Umphress had her first professional job while just a freshman in high school: the principal role of Sue in Fab!, a musical about 1960s teenagers (known as A Slice of Saturday Night in the U.K., where it originated) that was presented at San Francisco’s Alcazar Theatre—next door to The Phantom of the Opera at the Curran. Her performance as Sue, a plus-size girl who longs to look like Twiggy, earned Umphress a Bay Area Theatre Critics Circle award.
As an adult, Umphress’ first big theater job was costarring in Funked Up Fairy Tales at Barrington Stage Company in the Berkshires in the summer of 2007. That Kristen Childs show was produced by Barrington Stage’s Musical Theatre Lab, which is run by composer William Finn, who’s been quite an advocate for Umphress. He cast her in a few concerts in the “Songs by Ridiculously Talented Composers and Lyricists You Probably Don’t Know But Should...” series that he curates for Barrington Stage, as well as a concert of music by Nikos Tsakalakos produced by the Musical Theatre Lab.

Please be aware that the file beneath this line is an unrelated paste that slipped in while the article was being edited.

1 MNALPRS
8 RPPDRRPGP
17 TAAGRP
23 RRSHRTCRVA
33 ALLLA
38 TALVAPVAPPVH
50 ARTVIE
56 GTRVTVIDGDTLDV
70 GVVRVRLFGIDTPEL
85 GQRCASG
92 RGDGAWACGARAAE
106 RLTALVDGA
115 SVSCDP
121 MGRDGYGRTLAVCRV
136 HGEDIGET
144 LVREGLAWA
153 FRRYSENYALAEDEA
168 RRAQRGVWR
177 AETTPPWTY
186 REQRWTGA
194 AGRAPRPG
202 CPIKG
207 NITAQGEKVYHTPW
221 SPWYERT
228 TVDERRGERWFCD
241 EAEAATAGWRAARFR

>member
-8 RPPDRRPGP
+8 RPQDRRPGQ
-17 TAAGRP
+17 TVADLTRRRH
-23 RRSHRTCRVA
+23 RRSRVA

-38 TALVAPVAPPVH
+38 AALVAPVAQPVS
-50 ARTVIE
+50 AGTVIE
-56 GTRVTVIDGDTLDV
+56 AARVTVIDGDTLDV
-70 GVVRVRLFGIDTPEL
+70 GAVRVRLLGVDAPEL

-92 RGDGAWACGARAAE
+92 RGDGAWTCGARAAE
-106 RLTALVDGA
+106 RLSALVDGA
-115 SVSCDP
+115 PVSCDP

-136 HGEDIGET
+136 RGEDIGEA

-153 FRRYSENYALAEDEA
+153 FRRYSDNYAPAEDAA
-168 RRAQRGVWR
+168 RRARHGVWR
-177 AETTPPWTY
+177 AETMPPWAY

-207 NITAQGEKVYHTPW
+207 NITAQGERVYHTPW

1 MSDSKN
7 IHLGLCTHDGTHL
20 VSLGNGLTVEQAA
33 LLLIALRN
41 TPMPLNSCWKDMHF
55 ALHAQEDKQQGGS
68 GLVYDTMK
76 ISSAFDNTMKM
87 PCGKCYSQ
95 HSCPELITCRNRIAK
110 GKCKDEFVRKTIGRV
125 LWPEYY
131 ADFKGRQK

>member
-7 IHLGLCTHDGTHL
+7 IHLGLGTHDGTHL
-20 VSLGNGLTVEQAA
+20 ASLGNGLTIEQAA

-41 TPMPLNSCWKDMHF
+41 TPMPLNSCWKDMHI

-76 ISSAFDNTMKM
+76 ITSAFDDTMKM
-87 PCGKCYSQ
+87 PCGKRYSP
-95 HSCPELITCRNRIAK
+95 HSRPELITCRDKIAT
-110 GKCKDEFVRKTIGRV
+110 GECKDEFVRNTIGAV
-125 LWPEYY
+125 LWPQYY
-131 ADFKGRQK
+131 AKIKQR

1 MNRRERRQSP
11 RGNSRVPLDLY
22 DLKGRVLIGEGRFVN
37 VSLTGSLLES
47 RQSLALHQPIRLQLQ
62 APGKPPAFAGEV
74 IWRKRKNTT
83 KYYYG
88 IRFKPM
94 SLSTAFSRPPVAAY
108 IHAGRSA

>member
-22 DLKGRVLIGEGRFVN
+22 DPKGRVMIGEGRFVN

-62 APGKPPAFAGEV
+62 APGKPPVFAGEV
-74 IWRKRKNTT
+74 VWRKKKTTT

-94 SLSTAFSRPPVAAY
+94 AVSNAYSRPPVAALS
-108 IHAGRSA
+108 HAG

In late 2007 Umphress understudied the two women in Make Me a Song, a four-person Finn revue that played off-Broadway and was nominated for Drama Desk and Outer Critics Circle awards. She got that part without performing any Finn numbers in what was a hastily scheduled audition; rather, she gave them a Lou Rawls song after she’d been called while she was home cleaning out her closet to come immediately for an audition. Finn, says Umphress, is “a champion for people that he likes and believes in.”